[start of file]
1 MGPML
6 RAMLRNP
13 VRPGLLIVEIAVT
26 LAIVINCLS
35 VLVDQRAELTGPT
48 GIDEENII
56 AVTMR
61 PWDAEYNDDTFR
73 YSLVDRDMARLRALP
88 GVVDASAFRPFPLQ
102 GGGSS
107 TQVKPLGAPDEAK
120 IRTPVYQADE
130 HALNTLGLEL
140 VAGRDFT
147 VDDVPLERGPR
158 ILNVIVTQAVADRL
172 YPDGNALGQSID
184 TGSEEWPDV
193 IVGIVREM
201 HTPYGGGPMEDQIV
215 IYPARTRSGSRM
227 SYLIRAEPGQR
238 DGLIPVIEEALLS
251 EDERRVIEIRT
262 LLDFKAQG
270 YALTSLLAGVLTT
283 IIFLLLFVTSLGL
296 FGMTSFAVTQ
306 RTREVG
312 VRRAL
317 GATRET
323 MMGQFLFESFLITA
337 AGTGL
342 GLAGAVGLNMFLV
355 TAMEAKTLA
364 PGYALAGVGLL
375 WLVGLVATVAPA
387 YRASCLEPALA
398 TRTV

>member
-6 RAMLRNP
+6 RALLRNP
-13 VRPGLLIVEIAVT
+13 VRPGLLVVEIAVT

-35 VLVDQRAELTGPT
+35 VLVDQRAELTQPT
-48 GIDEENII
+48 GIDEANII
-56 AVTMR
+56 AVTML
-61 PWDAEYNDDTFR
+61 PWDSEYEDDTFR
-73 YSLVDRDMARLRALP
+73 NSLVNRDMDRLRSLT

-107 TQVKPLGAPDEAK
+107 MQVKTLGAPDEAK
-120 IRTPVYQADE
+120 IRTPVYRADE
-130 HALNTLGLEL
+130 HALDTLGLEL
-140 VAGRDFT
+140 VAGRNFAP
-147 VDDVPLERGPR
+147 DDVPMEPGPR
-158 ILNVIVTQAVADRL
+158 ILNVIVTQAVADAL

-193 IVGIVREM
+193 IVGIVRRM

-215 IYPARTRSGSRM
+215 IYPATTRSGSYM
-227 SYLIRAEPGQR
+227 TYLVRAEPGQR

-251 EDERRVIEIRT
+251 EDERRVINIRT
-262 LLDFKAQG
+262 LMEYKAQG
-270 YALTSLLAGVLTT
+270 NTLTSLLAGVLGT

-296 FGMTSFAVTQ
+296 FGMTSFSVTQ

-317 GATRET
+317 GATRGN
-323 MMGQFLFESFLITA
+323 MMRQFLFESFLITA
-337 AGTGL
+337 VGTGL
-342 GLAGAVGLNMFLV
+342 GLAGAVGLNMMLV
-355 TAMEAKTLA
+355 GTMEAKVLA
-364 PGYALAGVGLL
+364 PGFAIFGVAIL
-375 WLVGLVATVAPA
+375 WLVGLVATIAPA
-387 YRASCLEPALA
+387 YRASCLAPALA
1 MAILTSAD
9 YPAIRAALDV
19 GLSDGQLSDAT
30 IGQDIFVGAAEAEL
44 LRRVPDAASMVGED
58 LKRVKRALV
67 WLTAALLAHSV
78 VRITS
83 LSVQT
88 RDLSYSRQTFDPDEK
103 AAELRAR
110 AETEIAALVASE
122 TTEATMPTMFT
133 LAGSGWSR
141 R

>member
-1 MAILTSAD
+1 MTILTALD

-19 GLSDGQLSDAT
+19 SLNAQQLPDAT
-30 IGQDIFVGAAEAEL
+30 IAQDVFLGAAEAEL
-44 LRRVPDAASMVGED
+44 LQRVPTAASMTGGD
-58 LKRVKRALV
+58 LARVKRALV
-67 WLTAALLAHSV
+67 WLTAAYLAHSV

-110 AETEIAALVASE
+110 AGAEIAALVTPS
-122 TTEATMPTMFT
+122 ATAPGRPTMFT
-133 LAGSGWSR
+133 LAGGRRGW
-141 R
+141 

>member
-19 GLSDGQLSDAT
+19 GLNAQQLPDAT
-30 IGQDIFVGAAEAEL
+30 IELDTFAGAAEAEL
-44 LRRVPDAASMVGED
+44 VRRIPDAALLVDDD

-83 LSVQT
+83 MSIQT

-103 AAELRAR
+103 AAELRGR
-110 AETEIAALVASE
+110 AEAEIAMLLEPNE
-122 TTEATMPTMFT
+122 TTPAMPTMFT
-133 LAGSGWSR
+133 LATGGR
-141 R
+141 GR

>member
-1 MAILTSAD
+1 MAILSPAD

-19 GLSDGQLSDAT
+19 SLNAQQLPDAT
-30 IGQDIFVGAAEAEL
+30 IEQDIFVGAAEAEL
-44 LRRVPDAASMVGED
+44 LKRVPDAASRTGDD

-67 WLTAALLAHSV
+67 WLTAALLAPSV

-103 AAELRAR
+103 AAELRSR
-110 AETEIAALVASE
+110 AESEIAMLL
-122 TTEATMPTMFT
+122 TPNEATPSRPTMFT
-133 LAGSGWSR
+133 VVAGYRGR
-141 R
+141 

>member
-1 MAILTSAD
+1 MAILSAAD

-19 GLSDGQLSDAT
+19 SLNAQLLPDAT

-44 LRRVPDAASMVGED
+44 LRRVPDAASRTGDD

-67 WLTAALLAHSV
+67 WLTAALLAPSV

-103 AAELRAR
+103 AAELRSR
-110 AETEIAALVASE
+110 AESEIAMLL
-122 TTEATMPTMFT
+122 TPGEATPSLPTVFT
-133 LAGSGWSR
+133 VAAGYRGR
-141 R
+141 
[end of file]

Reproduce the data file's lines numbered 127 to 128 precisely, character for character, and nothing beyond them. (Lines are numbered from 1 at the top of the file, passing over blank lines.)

+110 AGAEIAALVTPS
-122 TTEATMPTMFT